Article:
In the midst of an election season, the second anniversary of demonetisation was marked by sharp political exchanges. From an economic standpoint, demonetisation was an ill-conceived move as costs outweighed benefits. Some costs were transient but one that has lingered is the impact on employment. Employment data released by Centre for Monitoring Indian Economy (CMIE) shows that unemployment rate in October was 6.9%, the highest in two years. More worrying is the related data showing that the number of people in the job market was just 42.3% of the working age population, the lowest level since January 2016.
Demonetisation’s impact was felt primarily by agricultural and informal sectors, the two most cash-dependent parts of the economy. Research, both for India and other countries, shows that informality is largely a fallout of poverty. Consequently, the work force dependent on it is often unskilled. One of the trends thrown up by CMIE data is that it’s women who bore the brunt of adverse consequences of demonetisation on the job market – even if the problem of women dropping out of the work force precedes demonetisation. On balance, demonetisation clearly hurt the job market.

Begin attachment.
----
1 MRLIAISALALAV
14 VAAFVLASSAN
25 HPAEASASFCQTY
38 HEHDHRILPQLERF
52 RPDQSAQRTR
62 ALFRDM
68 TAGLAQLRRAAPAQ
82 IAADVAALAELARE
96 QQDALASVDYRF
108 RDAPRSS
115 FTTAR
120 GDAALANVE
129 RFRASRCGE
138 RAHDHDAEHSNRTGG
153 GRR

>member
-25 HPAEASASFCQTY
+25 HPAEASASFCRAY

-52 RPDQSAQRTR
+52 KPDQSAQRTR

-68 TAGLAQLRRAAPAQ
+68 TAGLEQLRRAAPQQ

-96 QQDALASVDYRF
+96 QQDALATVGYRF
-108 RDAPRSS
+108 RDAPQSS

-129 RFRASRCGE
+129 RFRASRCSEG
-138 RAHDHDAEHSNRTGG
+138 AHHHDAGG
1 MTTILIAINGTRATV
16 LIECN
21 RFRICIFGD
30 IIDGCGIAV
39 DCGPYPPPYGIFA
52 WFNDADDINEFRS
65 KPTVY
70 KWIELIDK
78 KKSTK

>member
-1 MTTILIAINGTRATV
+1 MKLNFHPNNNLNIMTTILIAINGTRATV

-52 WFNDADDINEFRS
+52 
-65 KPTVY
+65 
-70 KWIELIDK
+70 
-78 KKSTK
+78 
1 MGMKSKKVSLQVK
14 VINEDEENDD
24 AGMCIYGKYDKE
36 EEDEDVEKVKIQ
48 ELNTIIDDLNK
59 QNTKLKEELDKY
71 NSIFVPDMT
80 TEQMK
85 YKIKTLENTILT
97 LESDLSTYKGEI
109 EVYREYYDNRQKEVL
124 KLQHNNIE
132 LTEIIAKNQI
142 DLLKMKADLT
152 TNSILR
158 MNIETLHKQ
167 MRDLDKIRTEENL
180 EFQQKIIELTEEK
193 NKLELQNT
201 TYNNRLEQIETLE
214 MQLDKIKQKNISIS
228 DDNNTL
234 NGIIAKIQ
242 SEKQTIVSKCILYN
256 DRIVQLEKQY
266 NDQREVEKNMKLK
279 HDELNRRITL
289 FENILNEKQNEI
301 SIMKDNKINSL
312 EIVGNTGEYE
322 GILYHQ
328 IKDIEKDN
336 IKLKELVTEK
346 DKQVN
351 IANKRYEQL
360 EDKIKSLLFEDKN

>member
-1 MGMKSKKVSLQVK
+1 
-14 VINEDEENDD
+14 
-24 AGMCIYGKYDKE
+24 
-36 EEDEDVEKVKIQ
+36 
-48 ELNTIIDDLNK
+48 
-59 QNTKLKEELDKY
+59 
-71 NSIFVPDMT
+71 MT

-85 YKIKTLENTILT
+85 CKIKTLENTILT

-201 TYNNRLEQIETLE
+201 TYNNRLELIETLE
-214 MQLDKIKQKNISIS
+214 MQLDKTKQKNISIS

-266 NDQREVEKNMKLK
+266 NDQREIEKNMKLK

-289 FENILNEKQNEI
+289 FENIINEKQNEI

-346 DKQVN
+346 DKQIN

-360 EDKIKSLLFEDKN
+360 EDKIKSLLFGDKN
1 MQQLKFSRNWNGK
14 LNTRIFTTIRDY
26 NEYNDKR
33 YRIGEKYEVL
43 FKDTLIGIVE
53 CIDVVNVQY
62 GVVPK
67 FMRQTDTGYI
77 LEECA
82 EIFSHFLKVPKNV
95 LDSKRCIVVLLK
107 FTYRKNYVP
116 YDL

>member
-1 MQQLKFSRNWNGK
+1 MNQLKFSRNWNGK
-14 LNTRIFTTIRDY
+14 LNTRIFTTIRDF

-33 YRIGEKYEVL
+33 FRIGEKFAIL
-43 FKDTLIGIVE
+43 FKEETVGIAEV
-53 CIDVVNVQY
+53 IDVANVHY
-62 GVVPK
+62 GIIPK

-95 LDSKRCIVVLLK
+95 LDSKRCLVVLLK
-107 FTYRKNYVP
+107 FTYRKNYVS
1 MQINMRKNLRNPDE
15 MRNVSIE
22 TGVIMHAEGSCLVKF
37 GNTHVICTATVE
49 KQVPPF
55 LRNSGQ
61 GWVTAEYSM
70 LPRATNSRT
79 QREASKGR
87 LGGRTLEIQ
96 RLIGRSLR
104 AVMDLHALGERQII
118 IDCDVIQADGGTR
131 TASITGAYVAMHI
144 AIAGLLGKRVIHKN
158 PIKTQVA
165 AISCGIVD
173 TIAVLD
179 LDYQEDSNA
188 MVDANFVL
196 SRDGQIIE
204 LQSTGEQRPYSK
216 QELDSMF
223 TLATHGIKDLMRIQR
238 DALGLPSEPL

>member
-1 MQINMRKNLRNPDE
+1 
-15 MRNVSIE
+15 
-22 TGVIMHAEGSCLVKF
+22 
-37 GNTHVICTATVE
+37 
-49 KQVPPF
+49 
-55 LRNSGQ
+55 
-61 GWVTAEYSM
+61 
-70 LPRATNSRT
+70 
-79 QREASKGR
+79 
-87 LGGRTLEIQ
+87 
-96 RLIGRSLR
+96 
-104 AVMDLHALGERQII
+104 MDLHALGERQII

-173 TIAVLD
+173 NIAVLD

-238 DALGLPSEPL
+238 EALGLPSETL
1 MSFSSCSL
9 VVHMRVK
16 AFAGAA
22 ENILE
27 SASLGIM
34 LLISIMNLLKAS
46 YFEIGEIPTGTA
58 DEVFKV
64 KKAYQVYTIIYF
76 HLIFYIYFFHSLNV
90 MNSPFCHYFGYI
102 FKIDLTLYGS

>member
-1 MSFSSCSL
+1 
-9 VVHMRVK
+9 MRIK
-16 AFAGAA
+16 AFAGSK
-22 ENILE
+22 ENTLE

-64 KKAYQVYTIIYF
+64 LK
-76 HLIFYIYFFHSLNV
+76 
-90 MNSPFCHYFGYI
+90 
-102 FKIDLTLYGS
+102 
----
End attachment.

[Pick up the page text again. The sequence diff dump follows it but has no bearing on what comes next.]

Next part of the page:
The best antidote is economic growth. Alongside there needs to be policy attention paid to patterns of growth. As the informal sector still provides the lion’s share of jobs, it requires a light touch regulatory framework. In fits and starts, Centre and states have tried to address this aspect. But a relatively neglected aspect is the boost job prospects in the informal sector can get through a combination of policy and targeted spending on infrastructure. It will improve the entire ecosystem of doing business. This can reverse the recent trend in the job market and also over time formalise a lot more firms.
This piece appeared as an editorial opinion in the print edition of The Times of India.
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